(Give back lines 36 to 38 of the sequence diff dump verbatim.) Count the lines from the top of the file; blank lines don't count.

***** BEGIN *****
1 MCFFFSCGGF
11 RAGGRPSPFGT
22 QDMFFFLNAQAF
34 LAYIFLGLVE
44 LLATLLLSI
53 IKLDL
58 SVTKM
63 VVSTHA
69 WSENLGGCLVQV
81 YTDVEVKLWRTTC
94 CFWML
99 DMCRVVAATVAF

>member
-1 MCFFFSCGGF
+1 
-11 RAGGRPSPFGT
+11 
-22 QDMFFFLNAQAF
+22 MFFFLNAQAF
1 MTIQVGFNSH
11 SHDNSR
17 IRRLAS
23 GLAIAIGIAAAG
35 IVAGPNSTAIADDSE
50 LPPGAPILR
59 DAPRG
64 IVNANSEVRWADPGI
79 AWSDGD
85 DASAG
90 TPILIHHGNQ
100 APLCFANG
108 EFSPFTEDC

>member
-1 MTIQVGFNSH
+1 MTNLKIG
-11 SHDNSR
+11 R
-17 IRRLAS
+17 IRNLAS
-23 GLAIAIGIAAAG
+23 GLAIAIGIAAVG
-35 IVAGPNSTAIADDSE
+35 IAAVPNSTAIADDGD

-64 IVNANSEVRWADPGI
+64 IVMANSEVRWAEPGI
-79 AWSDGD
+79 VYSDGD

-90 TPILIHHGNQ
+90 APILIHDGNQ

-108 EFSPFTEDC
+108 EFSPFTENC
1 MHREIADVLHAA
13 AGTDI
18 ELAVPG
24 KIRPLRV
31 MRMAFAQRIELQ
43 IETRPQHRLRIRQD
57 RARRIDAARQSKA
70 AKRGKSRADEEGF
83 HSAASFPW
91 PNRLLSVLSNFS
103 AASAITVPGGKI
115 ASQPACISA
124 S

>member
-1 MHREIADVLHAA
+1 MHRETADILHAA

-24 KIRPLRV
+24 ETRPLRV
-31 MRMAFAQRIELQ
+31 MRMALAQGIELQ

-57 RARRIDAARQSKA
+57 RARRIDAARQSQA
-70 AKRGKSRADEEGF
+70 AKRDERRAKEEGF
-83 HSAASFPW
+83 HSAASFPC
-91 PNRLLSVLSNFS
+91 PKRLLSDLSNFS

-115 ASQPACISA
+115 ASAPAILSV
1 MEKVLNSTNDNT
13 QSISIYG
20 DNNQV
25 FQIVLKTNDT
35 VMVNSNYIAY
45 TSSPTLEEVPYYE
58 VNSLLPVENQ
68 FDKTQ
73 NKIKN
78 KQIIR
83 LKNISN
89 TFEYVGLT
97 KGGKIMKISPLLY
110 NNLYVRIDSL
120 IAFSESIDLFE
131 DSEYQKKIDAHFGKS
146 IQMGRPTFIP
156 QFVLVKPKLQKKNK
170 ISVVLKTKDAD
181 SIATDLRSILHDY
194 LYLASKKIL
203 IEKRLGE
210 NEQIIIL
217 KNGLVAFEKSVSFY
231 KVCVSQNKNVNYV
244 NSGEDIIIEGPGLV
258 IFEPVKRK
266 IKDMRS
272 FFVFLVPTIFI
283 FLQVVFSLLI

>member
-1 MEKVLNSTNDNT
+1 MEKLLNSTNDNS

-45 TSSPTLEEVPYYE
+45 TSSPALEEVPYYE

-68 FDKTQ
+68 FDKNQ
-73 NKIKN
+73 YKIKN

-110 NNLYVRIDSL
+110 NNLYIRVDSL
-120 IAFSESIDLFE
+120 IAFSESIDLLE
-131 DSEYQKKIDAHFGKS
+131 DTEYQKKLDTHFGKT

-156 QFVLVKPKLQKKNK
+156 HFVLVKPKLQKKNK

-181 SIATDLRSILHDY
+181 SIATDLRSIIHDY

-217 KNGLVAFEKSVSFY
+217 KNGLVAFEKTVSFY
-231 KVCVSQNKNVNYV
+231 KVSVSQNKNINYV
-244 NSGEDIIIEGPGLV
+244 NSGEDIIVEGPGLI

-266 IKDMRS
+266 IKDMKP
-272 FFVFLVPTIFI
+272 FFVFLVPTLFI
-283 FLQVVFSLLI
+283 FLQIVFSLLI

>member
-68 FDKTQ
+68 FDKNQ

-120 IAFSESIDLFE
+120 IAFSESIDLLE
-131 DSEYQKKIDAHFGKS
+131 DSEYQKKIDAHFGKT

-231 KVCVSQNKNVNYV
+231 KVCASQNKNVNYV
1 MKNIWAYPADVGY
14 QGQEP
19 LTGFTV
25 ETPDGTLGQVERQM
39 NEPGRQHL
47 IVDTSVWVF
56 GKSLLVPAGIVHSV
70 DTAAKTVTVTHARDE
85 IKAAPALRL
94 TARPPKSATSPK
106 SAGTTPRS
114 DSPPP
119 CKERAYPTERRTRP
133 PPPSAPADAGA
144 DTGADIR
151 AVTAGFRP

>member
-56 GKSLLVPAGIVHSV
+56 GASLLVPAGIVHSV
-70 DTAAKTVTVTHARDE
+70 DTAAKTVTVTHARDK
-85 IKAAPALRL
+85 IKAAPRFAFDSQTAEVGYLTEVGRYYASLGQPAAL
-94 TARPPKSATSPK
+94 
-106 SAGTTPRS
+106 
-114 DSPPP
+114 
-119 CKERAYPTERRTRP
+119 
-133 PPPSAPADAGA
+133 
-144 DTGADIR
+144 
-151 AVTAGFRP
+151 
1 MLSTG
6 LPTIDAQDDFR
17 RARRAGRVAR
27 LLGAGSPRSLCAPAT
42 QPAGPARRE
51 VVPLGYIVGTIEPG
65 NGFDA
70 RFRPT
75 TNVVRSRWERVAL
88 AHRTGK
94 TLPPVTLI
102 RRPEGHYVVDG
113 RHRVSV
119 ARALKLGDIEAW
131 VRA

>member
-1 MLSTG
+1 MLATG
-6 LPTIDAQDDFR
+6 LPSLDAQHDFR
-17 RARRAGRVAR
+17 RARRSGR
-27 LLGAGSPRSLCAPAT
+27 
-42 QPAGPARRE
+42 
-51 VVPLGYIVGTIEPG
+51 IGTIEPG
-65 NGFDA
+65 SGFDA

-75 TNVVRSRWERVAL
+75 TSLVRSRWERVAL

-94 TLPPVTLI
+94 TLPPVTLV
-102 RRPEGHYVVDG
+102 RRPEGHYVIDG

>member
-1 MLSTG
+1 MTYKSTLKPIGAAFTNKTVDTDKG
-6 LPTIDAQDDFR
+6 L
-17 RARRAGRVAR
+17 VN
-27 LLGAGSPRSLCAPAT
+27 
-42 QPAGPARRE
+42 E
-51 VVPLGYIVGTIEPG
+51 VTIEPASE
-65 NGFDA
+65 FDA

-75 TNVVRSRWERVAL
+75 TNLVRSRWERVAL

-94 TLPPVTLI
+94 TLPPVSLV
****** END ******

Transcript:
-11 SHDNSR
+11 R
-17 IRRLAS